Since: Nov 08

Chicago, IL

#6 Jan 20, 2011
uWorldIdiotRaceMakePeace wrote:
Here is the counter!
Hope you all you war mongers/war supporter will like it what i going to say!!
BWHHAHHAHAHAaaaaaaa
**********
A Western Appartus in the making by US , to assist in bully smaller and pooper third world/developing countries, those wiothout means to defend their land from western plunderers.
So big western powers will pick mostly on the smaller and weaker country, plundering for resources!
Most of the NATO troops are made up of US and British soldiers who do all grunt work pyhsical fighting, killing...
****
By the way world. As nobody has called you any names on this thread, I would hope that you'll be able to find a way of communicating without calling everyone else names.
uWorldIdiotRaceM akePeace

Santa Clara, CA

#7 Jan 20, 2011
Arise Chicago Poet wrote:
<quoted text>
By the way world. As nobody has called you any names on this thread, I would hope that you'll be able to find a way of communicating without calling everyone else names.
I very rarely call people names, it when they srart it first . If they start it first, i may get fussy... watch it please!

Since: Nov 08

Chicago, IL

#8 Jan 20, 2011
uWorldIdiotRaceMakePeace wrote:
<quoted text>I very rarely call people names, it when they srart it first . If they start it first, i may get fussy... watch it please!
Fair enough. If someone attacks you I'll ask them not to. This is as much your site as it is someone else's, in my opinion.

“Keeping my fingers crossed ...”

Since: Aug 07

Life's enduring gifts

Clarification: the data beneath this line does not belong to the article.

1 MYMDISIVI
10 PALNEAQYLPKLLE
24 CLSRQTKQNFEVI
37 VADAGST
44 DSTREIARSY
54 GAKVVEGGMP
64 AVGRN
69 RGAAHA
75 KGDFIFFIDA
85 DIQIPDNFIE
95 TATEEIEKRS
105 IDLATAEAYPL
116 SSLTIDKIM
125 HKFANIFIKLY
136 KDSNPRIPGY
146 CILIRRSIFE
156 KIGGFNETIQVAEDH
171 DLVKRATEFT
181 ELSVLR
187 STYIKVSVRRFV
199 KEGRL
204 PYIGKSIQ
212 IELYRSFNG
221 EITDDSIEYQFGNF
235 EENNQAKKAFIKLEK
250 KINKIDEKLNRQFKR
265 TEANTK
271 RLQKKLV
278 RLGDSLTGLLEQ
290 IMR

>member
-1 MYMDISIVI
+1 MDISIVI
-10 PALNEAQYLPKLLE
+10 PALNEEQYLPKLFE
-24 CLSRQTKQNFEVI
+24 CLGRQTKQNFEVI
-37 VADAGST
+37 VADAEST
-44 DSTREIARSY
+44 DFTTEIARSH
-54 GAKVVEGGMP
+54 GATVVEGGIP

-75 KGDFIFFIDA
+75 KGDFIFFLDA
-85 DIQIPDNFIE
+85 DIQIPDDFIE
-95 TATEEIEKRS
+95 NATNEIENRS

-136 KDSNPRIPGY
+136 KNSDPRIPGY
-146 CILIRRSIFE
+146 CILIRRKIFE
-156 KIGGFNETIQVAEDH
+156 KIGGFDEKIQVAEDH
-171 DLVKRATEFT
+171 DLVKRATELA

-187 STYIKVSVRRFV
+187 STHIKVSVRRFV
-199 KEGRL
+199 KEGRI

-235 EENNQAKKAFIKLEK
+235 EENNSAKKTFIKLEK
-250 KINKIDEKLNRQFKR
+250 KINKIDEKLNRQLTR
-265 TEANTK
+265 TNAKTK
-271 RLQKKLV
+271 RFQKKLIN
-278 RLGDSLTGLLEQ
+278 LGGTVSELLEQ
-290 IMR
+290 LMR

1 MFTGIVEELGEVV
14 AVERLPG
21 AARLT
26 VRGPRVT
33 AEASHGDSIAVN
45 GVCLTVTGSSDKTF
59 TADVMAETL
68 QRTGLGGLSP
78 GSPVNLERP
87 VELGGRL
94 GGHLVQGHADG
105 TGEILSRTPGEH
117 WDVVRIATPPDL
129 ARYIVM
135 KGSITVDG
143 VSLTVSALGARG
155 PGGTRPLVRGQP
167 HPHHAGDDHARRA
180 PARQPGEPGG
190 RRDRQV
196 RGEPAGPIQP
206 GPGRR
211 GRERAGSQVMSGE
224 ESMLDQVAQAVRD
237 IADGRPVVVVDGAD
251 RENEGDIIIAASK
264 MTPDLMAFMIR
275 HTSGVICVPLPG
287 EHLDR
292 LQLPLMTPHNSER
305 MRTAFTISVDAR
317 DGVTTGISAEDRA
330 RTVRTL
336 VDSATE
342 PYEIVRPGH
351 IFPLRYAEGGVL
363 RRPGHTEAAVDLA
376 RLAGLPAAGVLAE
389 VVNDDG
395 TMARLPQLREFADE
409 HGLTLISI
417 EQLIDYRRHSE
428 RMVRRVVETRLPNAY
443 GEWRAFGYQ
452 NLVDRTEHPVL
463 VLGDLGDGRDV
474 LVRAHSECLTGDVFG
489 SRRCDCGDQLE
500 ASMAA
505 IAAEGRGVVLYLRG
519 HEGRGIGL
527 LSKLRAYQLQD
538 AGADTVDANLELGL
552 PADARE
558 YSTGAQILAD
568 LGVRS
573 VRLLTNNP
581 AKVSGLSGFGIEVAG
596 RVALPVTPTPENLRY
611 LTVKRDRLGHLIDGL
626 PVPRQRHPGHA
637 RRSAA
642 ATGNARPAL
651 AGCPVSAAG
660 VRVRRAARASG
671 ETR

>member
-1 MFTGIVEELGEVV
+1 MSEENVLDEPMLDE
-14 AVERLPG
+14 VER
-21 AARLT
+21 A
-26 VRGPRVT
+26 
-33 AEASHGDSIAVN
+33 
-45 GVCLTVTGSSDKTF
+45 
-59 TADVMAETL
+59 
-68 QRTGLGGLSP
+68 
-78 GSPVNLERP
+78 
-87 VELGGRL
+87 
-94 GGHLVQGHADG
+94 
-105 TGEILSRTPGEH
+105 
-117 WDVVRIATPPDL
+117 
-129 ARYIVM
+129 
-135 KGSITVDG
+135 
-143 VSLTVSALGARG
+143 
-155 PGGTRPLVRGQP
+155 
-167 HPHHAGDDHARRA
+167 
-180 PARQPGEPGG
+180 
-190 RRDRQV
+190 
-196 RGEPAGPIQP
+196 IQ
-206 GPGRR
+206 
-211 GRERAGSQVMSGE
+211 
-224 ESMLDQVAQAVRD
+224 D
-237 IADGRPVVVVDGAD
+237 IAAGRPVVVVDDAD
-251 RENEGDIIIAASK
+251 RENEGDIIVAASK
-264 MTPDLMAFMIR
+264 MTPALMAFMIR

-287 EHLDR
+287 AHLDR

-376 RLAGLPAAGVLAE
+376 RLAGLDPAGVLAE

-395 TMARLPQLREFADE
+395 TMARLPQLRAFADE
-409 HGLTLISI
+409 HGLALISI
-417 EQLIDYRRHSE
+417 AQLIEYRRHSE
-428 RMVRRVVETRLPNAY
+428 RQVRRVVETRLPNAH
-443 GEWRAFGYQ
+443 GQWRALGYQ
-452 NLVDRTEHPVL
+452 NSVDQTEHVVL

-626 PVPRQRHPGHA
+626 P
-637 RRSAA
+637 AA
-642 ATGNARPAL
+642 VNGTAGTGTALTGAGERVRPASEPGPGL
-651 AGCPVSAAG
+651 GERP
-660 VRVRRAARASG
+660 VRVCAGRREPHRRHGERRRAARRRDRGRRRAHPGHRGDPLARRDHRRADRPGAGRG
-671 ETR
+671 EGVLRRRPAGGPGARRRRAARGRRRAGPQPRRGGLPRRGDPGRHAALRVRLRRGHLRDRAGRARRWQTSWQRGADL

#9 Jan 20, 2011
THE VICTORIA CROSS

The Victoria Cross (VC) is the highest recognition for valour "in the face of the enemy" that can be awarded to members of the British and Commonwealth armed forces of any rank in any service, and civilians under military command. It is also the highest award in the British Honours system.

The decoration is a cross pattée, 1.375 inches (35 mm) wide, bearing a crown surmounted by a lion, and the inscription "FOR VALOUR". This was originally to have been "FOR BRAVERY", until it was changed on the recommendation of Queen Victoria, who thought some might erroneously consider that only the recipients of the VC were brave in battle. The decoration, suspension bar and link weigh about 0.87 troy ounces (27 g).

The recipient's name, rank, number and unit are engraved on the back of the suspension bar, and the date of the act for which it was awarded on the back of the cross.

The ribbon is crimson, 1.5 inches (38 mm) wide. The original 1856 specification for the award stated that the ribbon should be red for army recipients and blue for naval ones. However the dark blue ribbon was abolished with the formation of the Royal Air Force on 1 April 1918, and living recipients of the naval version were required to exchange their ribbons for red ones.

Historical background

The VC was created by Royal Warrant on 29 January 1856, backdated to 1854 to recognise acts of valour during the Crimean War of 1854-1855. The first award ceremony was on 26 June 1857.

It is widely believed that all VCs are cast from the bronze cascabels of two cannon of Chinese origin that were captured from the Russians at the siege of Sevastopol, except during the First World War when metal from guns captured from the Chinese during the Boxer Rebellion was also used. However, a 2006 book on the VC's history by historian John Glanfield calls the traditional account into question, arguing that it is impossible that the metal used for VCs made before 1914 really does come from the Sevastopol guns. Also, the Sevastopol metal went missing between 1942 and 1945, when another source of metal was used to make five Second World War VCs.